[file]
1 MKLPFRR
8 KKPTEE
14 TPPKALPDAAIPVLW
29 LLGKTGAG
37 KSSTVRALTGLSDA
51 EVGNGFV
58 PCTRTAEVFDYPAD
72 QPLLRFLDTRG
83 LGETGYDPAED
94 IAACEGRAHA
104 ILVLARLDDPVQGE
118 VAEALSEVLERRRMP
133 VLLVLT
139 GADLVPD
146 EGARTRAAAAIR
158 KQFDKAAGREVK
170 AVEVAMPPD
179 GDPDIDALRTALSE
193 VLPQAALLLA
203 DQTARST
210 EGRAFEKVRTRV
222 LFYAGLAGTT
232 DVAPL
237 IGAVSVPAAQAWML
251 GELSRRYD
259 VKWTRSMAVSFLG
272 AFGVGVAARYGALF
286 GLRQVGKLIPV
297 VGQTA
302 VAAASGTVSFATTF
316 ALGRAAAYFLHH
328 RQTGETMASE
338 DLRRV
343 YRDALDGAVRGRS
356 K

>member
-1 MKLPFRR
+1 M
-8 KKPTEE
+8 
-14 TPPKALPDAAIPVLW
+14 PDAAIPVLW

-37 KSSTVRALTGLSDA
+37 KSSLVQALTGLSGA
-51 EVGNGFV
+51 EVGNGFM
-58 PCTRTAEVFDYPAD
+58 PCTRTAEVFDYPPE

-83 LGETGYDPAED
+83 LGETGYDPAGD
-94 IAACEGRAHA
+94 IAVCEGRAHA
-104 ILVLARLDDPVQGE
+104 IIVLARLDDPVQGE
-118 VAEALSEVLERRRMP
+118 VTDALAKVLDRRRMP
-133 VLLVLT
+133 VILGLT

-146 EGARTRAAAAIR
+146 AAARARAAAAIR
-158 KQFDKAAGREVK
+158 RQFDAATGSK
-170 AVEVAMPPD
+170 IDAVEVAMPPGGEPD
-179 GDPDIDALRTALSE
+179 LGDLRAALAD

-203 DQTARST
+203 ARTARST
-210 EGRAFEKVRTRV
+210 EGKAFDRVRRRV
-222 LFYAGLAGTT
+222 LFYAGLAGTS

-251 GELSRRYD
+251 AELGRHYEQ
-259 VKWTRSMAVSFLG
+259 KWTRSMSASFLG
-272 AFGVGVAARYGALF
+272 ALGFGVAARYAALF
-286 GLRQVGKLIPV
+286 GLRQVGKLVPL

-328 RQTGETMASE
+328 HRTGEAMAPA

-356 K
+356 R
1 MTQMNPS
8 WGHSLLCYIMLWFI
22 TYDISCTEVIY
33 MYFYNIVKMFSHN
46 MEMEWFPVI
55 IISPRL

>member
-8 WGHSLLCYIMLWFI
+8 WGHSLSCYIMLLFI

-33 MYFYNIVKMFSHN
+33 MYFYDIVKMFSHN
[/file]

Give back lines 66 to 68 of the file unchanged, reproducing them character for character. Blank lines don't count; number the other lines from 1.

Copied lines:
+179 LGDLRAALAD

-203 DQTARST
+203 ARTARST